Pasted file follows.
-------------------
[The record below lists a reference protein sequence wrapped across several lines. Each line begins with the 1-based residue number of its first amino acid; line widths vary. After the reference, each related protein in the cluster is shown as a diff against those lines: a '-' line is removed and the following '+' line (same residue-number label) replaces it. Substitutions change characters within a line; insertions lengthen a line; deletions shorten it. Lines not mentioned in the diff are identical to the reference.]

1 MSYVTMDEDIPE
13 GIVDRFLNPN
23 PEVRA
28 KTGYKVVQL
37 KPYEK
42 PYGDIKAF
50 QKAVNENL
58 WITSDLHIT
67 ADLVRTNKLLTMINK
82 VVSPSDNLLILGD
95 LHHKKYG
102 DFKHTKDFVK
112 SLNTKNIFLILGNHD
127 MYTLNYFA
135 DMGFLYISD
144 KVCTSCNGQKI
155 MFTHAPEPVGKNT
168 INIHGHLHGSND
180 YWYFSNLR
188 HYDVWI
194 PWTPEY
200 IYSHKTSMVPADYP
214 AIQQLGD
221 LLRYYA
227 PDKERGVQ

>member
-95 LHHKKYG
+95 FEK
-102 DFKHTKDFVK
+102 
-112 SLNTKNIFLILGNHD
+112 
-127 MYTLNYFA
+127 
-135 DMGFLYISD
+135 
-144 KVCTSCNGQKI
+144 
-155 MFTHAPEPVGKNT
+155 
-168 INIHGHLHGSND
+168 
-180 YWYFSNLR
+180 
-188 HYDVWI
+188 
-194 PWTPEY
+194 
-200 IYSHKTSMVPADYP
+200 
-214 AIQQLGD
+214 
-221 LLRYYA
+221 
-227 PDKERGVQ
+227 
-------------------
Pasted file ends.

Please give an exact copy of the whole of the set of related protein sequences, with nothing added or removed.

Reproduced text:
[The record below lists a reference protein sequence wrapped across several lines. Each line begins with the 1-based residue number of its first amino acid; line widths vary. After the reference, each related protein in the cluster is shown as a diff against those lines: a '-' line is removed and the following '+' line (same residue-number label) replaces it. Substitutions change characters within a line; insertions lengthen a line; deletions shorten it. Lines not mentioned in the diff are identical to the reference.]

1 MSYVTMDEDIPE
13 GIVDRFLNPN
23 PEVRA
28 KTGYKVVQL
37 KPYEK
42 PYGDIKAF
50 QKAVNENL
58 WITSDLHIT
67 ADLVRTNKLLTMINK
82 VVSPSDNLLILGD
95 LHHKKYG
102 DFKHTKDFVK
112 SLNTKNIFLILGNHD
127 MYTLNYFA
135 DMGFLYISD
144 KVCTSCNGQKI
155 MFTHAPEPVGKNT
168 INIHGHLHGSND
180 YWYFSNLR
188 HYDVWI
194 PWTPEY
200 IYSHKTSMVPADYP
214 AIQQLGD
221 LLRYYA
227 PDKERGVQ

>member
-95 LHHKKYG
+95 FEK
-102 DFKHTKDFVK
+102 
-112 SLNTKNIFLILGNHD
+112 
-127 MYTLNYFA
+127 
-135 DMGFLYISD
+135 
-144 KVCTSCNGQKI
+144 
-155 MFTHAPEPVGKNT
+155 
-168 INIHGHLHGSND
+168 
-180 YWYFSNLR
+180 
-188 HYDVWI
+188 
-194 PWTPEY
+194 
-200 IYSHKTSMVPADYP
+200 
-214 AIQQLGD
+214 
-221 LLRYYA
+221 
-227 PDKERGVQ
+227 